• Once the Invocation Phase is complete (or if there aren’t any uninvoked deities to invoke), the Empowerment Phase begins.
      • First, the advocate (player) for the prime faction must empower one entity from within that faction.
        • When an entity is empowered, it may either:
          • Attack another entity (see Combat, below),
          • Activate their empower ability (if they have one), or
          • Do nothing.
        • Finally, turn the entity sideways to indicate that it has been empowered.
      • Next, the advocate for the faction clockwise from the prime faction gets to empower one of their faction’s entities.
      • This continues until the advocate for the prime faction gets another turn, at which point they may empower any unempowered entity within their faction.
        • Again, the advocate for the next faction clockwise gets to empower one of their unempowered entities.
      • This process repeats until all of the entities in the battle have been empowered.

    Example: Two players, Cleo and Erik, are playing. This is the first round, and Erik’s faction is the prime faction, so now that the Empowerment Phase has begun, he gets to empower one of his entities first. The only one he has at the moment is Thor, so he declares that Thor will be empowered to make an attack at Set, and he turns Thor’s card 90 degrees clockwise (to show that it has been empowered).

    • Finally, the round ends with the End of Round Phase .
      • Starting with the prime faction, and continuing clockwise, resolve any abilities on entities that occur at the end of a round.

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    Combat

    When an entity makes an attack, the following happens:

    • The attacking entity’s advocate (player) declares which entity is attacking, and which opposing entity is being attacked.

    • Next, the advocate for each entity involved rolls one six-sided die.

      • The attacking entity’s advocate adds his die roll to the attacking entity’s Attack score, adding (or subtracting) any applicable modifiers from the abilities of all entities in the battle. This is the attack roll.
      • The defending entity’s advocate adds his die roll to the defending entity’s Defense score, adding (or subtracting) any applicable modifiers from the abilities of all entities in the battle. This is the defense roll.
    • Finally, the advocates should compare the attack and defense rolls.

      • If the attack roll is higher than the defense roll, the attack hits, and the defending entity loses a number of energy points equal to the difference between the rolls.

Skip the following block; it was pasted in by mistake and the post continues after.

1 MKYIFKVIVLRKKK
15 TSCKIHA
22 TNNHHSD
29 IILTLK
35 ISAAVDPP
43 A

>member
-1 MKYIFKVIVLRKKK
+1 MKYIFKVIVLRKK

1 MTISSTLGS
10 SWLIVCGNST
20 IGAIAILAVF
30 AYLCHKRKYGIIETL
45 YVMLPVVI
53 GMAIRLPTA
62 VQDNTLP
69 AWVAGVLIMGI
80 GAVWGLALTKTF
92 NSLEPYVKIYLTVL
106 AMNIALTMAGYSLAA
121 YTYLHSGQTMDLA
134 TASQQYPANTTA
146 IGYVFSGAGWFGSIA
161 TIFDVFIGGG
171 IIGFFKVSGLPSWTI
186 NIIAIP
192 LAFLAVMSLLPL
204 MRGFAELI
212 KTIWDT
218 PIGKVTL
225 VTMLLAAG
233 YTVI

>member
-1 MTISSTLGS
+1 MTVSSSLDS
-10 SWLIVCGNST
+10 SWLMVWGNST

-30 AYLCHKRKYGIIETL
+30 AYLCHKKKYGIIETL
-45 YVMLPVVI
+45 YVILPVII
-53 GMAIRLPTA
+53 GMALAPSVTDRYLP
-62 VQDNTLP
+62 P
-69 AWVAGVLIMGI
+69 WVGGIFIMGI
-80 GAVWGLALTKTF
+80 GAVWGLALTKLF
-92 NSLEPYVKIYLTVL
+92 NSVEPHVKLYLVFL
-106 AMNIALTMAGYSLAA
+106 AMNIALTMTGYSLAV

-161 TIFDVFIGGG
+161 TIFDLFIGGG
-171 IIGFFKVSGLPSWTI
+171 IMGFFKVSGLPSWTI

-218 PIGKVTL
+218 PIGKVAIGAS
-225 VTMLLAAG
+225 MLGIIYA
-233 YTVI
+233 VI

• If the defense roll is higher than the attack roll, the attack misses.
      • If the attack and defense rolls are tied, both advocates should roll again, and re-calculate the results.
      • Remember that if either the attacking or defending advocate rolls a natural “6” on their die, that may be a Critical Roll (see inset below).
    Hera - Artist unknown, 2nd century, photo by Marie-Lan Nguyen / Wikimedia Commons.

    Example: Cleo and Erik are still playing. Erik is empowering Thor to make an attack, and he declares the attack will be against Set (since he’s the only opposing entity in play). Erik takes a die and rolls a 4. He adds this number to Thor’s Attack score of 7, for an attack roll of 11. Cleo, likewise, picks up a die and rolls a 3. This is added to Set’s Defense score of 6, for a defense roll of 9. Since Thor’s attack roll is higher than Set’s defense roll, the attack hits, and Erik removes (11 - 9) 2 energy point tokens from Set (who now has 6 energy point tokens left). Now, it’s Cleo’s turn.

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    Abilities

    Each entity also has an ability. Most are self-explanatory, and can modify an entity’s scores or rolls. If an ability has the empower symbol, that ability may be activated by empowering its entity.

    There is one main rule to remember when it comes to abilities: If a card has an ability that directly contradicts any rule in this document, the card overrules this document.

    Example: Cleo and Erik are still playing. It’s Cleo’s turn, and she has decided to empower Set to use his ability, which allows him to clash with an opposing entity.

    Tezcatlipōca - Artist unknown.

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    Clashing

    When an ability refers to “clashing”, the following happens:

    • The clashing entity’s advocate (player) declares which entity is clashing, and which opposing entity they will be clashing against.
    • Next, both advocates should determine the clash roll for each entity involved.
      • The advocate for each entity involved rolls one six-sided die, adds that roll to their entity’s Power score, and then adds (or subtracts) any applicable modifiers from other cards in play.
    • Finally, compare the clash rolls.
      • The entity with the highest roll is considered to have won the clash.
      • If the rolls are tied, both advocates should roll again, and re-calculate the results.